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Alexander for the Modern Age

By Melissa Dickinson


from Boarding the Enterprise

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This is one essay from the anthology Boarding the Enterprise

Trekkies and Trekkers alike will get starry-eyed over this eclectic mix of essays on the groundbreaking original “Star Trek” series. “Star Trek” writers D. C. Fontana and David Gerrold, science fiction authors such as Howard Weinstein, and various academics share behind-the-scenes anecdotes, discuss the show’s enduring appeal and influence, and examine some of the classic features of the show, including Spock’s irrationality, Scotty’s pessimism, and the lack of seatbelts on the Enterprise. The impact of the cultural phenomenon on subsequent science-fiction television programs is explored, as well as how the show laid the foundation for the science fiction genre to break into the television medium.

Contributors Include:

  • Michael A. Burstein
  • Don DeBrandt
  • David DeGraff
  • Melissa Dickinson
  • D. C. Fontana
  • Eric Greene
  • Paul Levinson
  • Robert A. Metzger
  • Adam Roberts
  • Norman Spinrad
  • Allen Steele
  • Lawrence Watt-Evans
  • Howard Weinstein
  • Lyle Zynda

About the Authors

David Gerrold is the author of numerous television episodes including the legendary “Trouble With Tribbles” episode of “Star Trek.” He has also written for “Land of the Lost,” “Babylon 5,” “Twilight Zone,” “Sliders” and other series. He has published 45 books, including two on television production. He taught screenwriting at Pepperdine University for two decades. He has won the Hugo, the Nebula and the Locus award. A movie based on his autobiographical novel, The Martian Child, is now in production.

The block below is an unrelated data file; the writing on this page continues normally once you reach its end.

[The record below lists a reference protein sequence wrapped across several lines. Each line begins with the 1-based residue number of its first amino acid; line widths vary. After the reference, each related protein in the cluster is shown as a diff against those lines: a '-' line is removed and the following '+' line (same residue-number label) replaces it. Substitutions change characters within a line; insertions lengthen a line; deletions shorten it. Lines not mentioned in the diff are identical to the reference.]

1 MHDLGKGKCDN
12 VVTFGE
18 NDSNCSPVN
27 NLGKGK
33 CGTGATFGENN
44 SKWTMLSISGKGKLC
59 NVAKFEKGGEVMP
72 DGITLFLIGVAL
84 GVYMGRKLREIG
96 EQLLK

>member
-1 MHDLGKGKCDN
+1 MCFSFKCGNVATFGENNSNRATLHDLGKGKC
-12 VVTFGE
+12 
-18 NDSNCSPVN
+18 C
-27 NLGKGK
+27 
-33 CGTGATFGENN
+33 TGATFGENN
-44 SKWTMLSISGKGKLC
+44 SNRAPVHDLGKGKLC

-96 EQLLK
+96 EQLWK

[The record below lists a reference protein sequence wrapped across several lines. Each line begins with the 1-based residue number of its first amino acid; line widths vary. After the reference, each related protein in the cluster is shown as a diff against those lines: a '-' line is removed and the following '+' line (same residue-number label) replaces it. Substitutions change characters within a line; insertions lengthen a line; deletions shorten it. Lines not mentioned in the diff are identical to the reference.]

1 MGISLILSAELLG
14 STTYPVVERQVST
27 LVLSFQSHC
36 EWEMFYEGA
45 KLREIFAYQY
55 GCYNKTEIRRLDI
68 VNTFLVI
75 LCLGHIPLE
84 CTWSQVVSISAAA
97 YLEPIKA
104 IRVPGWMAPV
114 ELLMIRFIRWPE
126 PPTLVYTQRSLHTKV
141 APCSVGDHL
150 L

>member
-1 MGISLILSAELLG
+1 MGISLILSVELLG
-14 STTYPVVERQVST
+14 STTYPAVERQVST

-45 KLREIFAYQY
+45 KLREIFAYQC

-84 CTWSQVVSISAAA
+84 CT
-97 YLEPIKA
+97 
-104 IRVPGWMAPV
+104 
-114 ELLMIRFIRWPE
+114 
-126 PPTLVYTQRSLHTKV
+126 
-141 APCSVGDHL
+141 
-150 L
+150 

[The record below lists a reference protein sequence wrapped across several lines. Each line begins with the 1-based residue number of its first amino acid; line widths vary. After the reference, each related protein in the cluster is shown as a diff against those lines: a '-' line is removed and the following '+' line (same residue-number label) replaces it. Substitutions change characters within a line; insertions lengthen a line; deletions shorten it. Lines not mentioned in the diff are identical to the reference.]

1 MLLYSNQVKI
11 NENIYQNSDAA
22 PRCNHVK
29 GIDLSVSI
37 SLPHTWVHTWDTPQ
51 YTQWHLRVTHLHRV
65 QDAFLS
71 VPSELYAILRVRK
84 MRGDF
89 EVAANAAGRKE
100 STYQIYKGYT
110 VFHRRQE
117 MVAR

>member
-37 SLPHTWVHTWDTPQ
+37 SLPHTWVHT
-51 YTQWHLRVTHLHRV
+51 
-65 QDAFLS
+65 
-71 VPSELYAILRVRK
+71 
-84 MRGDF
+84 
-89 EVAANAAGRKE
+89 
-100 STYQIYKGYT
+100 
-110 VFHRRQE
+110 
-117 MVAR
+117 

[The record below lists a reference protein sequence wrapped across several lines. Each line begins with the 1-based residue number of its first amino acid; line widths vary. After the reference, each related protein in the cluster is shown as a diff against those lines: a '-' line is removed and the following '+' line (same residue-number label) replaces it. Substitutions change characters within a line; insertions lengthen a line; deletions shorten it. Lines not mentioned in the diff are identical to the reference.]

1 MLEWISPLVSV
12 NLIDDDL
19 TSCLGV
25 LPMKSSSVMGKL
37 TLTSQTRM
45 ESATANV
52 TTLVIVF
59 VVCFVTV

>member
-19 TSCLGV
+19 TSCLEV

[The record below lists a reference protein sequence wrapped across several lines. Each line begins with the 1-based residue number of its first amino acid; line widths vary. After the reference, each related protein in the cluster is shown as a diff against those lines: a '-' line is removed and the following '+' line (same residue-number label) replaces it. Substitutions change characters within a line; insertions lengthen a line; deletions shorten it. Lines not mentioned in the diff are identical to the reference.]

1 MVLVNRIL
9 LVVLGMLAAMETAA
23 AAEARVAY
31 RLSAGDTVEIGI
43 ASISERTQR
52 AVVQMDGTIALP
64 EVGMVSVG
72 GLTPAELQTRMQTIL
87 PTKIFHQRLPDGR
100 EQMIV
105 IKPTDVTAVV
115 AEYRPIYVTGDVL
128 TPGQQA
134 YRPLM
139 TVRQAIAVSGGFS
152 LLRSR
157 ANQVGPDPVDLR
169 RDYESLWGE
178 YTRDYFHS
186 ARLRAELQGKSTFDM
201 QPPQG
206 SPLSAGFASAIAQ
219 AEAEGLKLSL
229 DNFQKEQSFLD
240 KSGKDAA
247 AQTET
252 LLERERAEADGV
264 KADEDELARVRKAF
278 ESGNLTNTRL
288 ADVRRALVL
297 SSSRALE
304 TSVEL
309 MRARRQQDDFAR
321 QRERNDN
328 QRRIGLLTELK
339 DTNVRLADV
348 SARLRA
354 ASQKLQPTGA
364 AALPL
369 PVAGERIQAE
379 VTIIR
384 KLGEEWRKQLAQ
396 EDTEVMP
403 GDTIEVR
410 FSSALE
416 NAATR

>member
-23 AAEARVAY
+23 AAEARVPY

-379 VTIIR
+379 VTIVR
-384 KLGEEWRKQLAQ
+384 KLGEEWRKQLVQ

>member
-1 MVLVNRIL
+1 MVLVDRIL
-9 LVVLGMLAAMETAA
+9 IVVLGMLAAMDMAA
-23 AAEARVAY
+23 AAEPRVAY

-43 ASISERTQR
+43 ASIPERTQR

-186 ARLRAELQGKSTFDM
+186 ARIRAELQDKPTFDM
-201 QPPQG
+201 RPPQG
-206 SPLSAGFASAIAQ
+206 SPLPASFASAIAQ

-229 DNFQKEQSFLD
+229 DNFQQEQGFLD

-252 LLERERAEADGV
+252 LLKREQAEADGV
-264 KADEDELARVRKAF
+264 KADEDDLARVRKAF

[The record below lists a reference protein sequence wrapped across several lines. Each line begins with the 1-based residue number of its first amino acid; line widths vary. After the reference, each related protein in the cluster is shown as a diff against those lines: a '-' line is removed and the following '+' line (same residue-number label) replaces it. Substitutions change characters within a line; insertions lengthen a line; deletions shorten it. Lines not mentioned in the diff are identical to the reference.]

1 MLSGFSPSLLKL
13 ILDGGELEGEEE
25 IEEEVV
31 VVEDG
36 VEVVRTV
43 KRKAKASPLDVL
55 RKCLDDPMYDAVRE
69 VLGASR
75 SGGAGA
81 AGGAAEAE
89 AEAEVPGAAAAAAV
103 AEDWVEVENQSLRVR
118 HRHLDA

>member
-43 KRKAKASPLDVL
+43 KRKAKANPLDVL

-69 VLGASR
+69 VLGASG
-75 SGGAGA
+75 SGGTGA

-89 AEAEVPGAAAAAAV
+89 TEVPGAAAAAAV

Robert J. Sawyer, called “just about the best science fiction writer out there” by the Denver Rocky Mountain News and the leader of sci-fi’s next-generation pack by Barnes and Noble, frequently writes science fiction about artificial intelligence, most notably in his Aurora Award–winning novel Golden Fleece (named the best sci-fi novel of the year by critic Orson Scott Card in The Magazine of Fantasy & Science Fiction); The Terminal Experiment (winner of the Science Fiction and Fantasy Writers of America’s Nebula Award for Best Novel of the Year); the Hugo Award–nominated Factoring Humanity; the Hugo Award–nominated Calculating God (which hit #1 on the bestseller list published by Locus, the trade journal of the sci-fi field); and his just-released 13th novel, Hominids, which deals with the quantum-mechanical origin of consciousness. According to Reuters, he was the first sci-fi author to have a Web site; for more information on Rob and his work, visit that extensive site at

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About the Author

Melissa  Dickinson

Melissa Dickinson is a professional graphic designer and aspiring writer. She and her husband own a consulting company that specializes in custom Web development and intranet business solutions, but they are hoping to shift gears into restaurant ownership very soon. Her Star Trek story “Triptych” appeared in Strange New Worlds, Volume II.

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